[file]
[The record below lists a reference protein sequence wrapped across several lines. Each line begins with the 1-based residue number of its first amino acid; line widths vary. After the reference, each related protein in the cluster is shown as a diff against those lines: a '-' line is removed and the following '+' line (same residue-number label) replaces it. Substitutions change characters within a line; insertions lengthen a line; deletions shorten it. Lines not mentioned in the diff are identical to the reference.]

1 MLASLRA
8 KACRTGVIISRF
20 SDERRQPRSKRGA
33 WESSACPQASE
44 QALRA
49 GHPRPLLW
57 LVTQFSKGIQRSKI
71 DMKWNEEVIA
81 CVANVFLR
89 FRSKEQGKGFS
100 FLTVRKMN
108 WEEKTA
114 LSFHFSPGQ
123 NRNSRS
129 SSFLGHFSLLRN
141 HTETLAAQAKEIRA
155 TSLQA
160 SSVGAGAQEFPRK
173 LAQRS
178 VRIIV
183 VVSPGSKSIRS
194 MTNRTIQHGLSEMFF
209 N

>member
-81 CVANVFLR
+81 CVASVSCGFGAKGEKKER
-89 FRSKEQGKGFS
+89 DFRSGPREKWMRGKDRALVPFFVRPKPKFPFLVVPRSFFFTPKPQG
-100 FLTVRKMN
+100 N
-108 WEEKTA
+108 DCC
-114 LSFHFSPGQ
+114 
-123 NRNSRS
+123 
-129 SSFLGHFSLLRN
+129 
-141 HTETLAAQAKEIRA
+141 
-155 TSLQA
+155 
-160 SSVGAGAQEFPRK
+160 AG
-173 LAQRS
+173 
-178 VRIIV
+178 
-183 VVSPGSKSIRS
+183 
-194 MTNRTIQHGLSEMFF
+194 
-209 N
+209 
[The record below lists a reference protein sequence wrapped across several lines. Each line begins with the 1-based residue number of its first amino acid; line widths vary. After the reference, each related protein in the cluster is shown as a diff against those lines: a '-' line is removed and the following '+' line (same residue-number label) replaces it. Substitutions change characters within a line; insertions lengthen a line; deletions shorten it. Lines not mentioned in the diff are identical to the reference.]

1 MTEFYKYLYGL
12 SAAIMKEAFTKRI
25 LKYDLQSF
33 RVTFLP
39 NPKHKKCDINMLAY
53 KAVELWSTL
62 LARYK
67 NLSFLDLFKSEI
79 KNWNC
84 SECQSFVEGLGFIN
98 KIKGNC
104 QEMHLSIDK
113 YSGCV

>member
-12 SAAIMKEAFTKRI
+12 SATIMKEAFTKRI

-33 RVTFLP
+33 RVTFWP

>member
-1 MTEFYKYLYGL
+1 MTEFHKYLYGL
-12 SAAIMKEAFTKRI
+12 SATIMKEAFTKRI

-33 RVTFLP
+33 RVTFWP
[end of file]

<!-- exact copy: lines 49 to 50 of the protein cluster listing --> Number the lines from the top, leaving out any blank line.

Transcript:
+178 
-183 VVSPGSKSIRS